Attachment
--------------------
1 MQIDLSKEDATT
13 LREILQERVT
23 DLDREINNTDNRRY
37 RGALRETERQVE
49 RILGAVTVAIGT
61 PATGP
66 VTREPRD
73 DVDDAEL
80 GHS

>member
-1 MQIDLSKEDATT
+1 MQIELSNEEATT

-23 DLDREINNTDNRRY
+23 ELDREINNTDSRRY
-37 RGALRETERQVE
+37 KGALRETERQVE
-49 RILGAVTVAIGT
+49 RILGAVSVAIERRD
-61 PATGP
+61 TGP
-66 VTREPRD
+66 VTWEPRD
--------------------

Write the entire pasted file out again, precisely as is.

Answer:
1 MQIDLSKEDATT
13 LREILQERVT
23 DLDREINNTDNRRY
37 RGALRETERQVE
49 RILGAVTVAIGT
61 PATGP
66 VTREPRD
73 DVDDAEL
80 GHS

>member
-1 MQIDLSKEDATT
+1 MQIELSNEEATT

-23 DLDREINNTDNRRY
+23 ELDREINNTDSRRY
-37 RGALRETERQVE
+37 KGALRETERQVE
-49 RILGAVTVAIGT
+49 RILGAVSVAIERRD
-61 PATGP
+61 TGP
-66 VTREPRD
+66 VTWEPRD